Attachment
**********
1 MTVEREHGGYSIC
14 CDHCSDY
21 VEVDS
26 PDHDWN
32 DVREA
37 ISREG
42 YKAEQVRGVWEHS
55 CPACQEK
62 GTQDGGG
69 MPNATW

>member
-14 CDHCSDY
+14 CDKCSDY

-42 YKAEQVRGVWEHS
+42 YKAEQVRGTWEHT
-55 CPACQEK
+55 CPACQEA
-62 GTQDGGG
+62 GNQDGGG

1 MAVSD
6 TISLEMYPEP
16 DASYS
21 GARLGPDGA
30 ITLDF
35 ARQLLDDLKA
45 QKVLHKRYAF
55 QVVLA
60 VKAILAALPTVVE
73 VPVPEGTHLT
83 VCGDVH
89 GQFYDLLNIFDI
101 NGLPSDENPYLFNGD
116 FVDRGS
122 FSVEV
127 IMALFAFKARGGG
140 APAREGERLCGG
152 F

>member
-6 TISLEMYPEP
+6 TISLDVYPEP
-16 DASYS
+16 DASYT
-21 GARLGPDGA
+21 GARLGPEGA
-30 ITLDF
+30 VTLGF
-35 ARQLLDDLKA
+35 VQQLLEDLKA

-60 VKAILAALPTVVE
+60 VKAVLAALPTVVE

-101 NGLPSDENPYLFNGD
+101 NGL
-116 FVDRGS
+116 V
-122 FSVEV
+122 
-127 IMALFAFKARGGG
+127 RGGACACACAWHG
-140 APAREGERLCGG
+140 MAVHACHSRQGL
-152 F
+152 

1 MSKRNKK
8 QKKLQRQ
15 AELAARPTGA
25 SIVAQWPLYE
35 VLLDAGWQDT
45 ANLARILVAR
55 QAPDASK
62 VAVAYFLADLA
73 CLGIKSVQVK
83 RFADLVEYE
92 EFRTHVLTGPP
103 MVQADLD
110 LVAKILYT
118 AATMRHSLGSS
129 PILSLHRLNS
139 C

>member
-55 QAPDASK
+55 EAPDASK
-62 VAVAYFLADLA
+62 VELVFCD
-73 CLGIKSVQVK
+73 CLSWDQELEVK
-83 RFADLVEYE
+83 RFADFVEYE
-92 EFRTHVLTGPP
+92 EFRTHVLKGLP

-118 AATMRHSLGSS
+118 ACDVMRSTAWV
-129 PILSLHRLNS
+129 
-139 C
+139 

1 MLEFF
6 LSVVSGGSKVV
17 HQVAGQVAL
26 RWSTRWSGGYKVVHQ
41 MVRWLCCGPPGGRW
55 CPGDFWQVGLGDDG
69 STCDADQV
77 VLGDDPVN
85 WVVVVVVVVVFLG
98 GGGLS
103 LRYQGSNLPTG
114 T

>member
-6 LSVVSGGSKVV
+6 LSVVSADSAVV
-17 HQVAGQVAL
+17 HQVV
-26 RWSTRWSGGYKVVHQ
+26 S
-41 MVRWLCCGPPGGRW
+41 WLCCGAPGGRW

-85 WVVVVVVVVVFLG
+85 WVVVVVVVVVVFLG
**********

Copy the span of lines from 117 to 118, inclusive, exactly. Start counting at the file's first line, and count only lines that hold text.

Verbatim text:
-85 WVVVVVVVVVFLG
+85 WVVVVVVVVVVFLG